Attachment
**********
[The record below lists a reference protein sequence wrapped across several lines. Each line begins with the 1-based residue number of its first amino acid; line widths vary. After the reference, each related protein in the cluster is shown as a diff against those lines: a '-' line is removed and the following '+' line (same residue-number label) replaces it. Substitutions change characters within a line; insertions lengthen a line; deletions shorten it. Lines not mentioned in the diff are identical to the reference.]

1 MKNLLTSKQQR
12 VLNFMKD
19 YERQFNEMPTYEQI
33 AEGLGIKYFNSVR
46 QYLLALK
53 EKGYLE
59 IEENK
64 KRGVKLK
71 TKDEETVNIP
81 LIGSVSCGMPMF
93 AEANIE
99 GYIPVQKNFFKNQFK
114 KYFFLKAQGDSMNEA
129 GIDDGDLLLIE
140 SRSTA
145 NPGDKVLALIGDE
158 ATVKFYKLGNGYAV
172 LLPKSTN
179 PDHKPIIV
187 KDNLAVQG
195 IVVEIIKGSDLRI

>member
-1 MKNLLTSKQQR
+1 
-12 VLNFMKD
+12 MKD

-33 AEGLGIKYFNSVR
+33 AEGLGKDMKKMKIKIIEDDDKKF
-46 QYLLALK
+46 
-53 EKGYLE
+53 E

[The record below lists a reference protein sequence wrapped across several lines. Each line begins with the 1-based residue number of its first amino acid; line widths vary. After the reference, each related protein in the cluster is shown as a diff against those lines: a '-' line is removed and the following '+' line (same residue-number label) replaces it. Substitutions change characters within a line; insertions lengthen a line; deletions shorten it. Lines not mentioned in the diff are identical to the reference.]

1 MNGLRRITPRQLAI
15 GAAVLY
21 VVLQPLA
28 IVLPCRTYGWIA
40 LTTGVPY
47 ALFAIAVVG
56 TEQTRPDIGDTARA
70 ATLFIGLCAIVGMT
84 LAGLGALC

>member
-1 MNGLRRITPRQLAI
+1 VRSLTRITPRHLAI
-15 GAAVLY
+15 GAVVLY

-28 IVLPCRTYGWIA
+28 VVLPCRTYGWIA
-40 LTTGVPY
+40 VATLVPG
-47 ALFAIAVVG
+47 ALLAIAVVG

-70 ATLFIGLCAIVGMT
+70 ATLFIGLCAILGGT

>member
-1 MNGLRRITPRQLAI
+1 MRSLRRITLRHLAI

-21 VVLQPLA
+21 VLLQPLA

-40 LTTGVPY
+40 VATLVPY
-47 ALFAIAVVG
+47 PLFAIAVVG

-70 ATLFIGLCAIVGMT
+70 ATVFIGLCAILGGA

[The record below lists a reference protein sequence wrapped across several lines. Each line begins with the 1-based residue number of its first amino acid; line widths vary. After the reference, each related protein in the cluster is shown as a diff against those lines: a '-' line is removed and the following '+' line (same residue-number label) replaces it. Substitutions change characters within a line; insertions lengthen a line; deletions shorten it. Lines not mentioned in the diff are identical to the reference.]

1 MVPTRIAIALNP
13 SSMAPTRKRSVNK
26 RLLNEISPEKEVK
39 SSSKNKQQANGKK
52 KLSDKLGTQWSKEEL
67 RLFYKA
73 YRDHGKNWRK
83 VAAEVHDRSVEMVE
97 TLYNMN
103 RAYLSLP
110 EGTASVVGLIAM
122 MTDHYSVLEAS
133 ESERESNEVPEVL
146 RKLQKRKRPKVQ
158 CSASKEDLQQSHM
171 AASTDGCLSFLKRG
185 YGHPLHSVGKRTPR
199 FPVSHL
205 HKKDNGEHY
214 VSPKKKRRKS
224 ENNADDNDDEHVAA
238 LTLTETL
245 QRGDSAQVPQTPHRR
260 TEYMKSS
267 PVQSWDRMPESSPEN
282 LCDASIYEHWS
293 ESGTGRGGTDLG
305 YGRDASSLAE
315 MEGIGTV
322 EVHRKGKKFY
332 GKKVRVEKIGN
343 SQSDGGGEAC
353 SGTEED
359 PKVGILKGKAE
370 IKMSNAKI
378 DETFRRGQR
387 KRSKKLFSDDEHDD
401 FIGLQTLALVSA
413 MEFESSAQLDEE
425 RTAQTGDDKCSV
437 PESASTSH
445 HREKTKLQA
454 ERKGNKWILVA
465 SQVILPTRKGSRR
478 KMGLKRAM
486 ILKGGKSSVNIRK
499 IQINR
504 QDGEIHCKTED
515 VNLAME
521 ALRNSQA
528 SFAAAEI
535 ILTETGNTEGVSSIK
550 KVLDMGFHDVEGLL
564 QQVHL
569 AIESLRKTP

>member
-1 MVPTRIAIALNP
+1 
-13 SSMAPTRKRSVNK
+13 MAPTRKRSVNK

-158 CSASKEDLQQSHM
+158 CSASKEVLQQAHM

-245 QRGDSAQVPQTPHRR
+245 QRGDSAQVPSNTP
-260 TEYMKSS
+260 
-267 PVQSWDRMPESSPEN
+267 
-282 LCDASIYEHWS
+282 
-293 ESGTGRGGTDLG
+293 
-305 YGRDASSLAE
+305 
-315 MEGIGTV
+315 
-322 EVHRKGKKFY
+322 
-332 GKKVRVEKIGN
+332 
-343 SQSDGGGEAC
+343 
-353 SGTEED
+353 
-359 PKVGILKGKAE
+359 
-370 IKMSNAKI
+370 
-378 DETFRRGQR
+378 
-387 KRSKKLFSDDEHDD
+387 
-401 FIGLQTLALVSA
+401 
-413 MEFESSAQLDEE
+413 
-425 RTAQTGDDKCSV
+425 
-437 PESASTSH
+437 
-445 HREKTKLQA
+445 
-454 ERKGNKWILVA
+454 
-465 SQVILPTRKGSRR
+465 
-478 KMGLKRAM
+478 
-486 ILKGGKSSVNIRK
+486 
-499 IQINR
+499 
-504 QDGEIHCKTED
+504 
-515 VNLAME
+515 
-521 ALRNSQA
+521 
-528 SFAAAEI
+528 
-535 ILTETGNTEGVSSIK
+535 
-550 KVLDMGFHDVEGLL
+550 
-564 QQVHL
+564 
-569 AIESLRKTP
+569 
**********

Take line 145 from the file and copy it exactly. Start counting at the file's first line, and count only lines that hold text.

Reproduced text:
-322 EVHRKGKKFY